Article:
Manuel Betancourt

Lincoln, or How Kushner’s drawing room talky is riveting

February 24, 2013 · in Film, Oscars

And so it comes to an end. See all the rest of the nominated films reviewed here or by following the tag. I am excitedly baking, preparing for my annual Oscar-themed cupcake party, so despite my allergy to everything Seth McFarlane, I am hoping it will be a good night. If nothing else, we’ll have Adele singing “Skyfall” and maybe a nail-biter of a night in key categories which always makes for a fun and exciting ceremony. See you on the other side!

Directed by: Steven Spielberg
Written by: Tony Kushner
Starring: Daniel Day-Lewis, Sally Field, Tommy Lee-Jones, Joseph Gordon-Levitt, James Spader & John Hawkes.

Oscar Nominations: 12 (Nominations leader!)
Best Original Score (John Williams), Best Sound Mixing, Best Production Design, Best Costume Design, Best Cinematography, Best Editing, Best Adapted Screenplay (Tony Kushner), Best Supporting Actor (Tommy Lee Jones), Best Supporting Actress (Sally Field), Best Actor (Daniel Day-Lewis), Best Director (Steven Spielberg) & Best Picture.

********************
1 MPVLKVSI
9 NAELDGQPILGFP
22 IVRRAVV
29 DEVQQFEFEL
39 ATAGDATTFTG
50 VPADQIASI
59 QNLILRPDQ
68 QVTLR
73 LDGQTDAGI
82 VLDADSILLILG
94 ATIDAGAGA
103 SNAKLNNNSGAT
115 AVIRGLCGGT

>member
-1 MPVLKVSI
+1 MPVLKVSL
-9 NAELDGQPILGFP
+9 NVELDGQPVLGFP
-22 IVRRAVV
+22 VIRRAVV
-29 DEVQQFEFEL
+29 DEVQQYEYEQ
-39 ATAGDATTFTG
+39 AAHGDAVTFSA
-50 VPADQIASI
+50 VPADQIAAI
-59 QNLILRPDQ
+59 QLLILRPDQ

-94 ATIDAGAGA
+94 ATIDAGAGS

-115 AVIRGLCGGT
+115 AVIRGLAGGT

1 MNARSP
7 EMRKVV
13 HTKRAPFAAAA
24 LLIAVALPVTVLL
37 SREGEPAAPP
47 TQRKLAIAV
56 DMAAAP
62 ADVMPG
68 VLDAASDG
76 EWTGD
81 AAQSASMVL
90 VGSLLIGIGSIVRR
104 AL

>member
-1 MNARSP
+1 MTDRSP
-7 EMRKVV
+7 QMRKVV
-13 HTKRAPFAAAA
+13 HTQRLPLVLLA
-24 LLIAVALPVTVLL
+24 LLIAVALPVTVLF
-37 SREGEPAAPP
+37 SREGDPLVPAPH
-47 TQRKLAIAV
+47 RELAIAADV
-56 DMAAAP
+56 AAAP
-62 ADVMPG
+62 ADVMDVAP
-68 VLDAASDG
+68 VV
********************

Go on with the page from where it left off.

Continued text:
The subject matter (and even its marketing) suggested Spielberg’s Lincoln would be stuffy, if exhaustively researched, history lesson on the passing on the thirteenth amendment. That’s not really fair nor very accurate. Kushner’s script manages to make Lincoln’s attempts at abolishing slavery, ending the Civil War, draft a course for reconstruction, maintain some sort of familial stability (not necessarily in that order) while ideologically trying to keep a spirit of bipartisanship that upholds the even then dusty and ambiguously worded constitutional principles, a terse and at times electrifying film. This is obviously due to the assembled cast with Daniel Day-Lewis as the eponymous president whose Lincoln may not be quite the thespian achievement that Daniel Plainview was (though boy do these two performances make for quite an Americana double-bill!) but it is nonetheless a triumph in the way it humanizes Lincoln without losing the albeit hagiographic portrait the film paints. In his hands, Kushner’s dramaturg soliloquies feel less stilted and stagey than they should.

The backdoor politics that make the central plot are quite gripping and timely, and it is only as the film enters its third act that a certain Spielbergian treacly ending (sprinkled with a necessary if overblown sense of embodied American exceptionalism) that it lags, though Jones’s final pleas and tender final scene light up this purposefully dusty chamber piece. A-